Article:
They gave her chloroform during the operation. When she came to again, the pain was still there and insufferable. It was night. And Olga Mihalovna remembered that there had been just such a night with the stillness, the lamp, with the midwife sitting motionless by the bed, with the drawers of the chest pulled out, with Pyotr Dmitritch standing by the window, but some time very, very long ago. . . .
“I am not dead . . .” thought Olga Mihalovna when she began to understand her surroundings again, and when the pain was over.
A bright summer day looked in at the widely open windows; in the garden below the windows, the sparrows and the magpies never ceased chattering for one instant.
The drawers were shut now, her husband’s bed had been made. There was no sign of the midwife or of the maid, or of Varvara in the room, only Pyotr Dmitritch was standing, as before, motionless by the window looking into the garden. There was no sound of a child’s crying, no one was congratulating her or rejoicing, it was evident that the little creature had not been born alive.
Olga Mihalovna called to her husband.
Pyotr Dmitritch looked round. It seemed as though a long time must have passed since the last guest had departed and Olga Mihalovna had insulted her husband, for Pyotr Dmitritch was perceptibly thinner and hollow-eyed.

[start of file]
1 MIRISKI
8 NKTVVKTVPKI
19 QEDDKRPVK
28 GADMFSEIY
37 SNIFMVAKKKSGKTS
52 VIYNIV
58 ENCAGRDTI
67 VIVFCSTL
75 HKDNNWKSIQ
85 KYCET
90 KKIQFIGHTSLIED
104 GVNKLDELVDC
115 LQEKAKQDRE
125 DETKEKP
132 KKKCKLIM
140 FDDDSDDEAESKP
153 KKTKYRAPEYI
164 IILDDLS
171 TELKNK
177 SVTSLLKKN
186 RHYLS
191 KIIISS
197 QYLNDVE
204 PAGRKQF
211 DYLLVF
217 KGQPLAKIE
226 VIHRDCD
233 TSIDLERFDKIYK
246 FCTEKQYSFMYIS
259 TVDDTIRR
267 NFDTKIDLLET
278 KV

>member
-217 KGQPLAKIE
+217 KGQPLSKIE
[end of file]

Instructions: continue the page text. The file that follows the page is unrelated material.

“What is it?” he asked, coming up to the bed.
He looked away, moved his lips and smiled with childlike helplessness.
“Is it all over?” asked Olga Mihalovna.
Pyotr Dmitritch tried to make some answer, but his lips quivered and his mouth worked like a toothless old man’s, like Uncle Nikolay Nikolaitch’s.
“Olya,” he said, wringing his hands; big tears suddenly dropping from his eyes. “Olya, I don’t care about your property qualification, nor the Circuit Courts . . .” (he gave a sob) “nor particular views, nor those visitors, nor your fortune. . . . I don’t care about anything! Why didn’t we take care of our child? Oh, it’s no good talking!”
With a despairing gesture he went out of the bedroom.
But nothing mattered to Olga Mihalovna now, there was a mistiness in her brain from the chloroform, an emptiness in her soul. . . . The dull indifference to life which had overcome her when the two doctors were performing the operation still had possession of her.
My Friend’s Story
Dmitri Petrovitch Silin had taken his degree and entered the government service in Petersburg, but at thirty he gave up his post and went in for agriculture. His farming was fairly successful, and yet it always seemed to me that he was not in his proper place, and that he would do well to go back to Petersburg. When sunburnt, grey with dust, exhausted with toil, he met me near the gates